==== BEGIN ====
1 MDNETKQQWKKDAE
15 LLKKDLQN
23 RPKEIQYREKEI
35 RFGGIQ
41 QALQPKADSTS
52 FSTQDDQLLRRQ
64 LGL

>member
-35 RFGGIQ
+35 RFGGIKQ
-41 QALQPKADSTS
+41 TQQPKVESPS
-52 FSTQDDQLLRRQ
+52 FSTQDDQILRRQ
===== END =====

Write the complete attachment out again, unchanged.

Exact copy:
1 MDNETKQQWKKDAE
15 LLKKDLQN
23 RPKEIQYREKEI
35 RFGGIQ
41 QALQPKADSTS
52 FSTQDDQLLRRQ
64 LGL

>member
-35 RFGGIQ
+35 RFGGIKQ
-41 QALQPKADSTS
+41 TQQPKVESPS
-52 FSTQDDQLLRRQ
+52 FSTQDDQILRRQ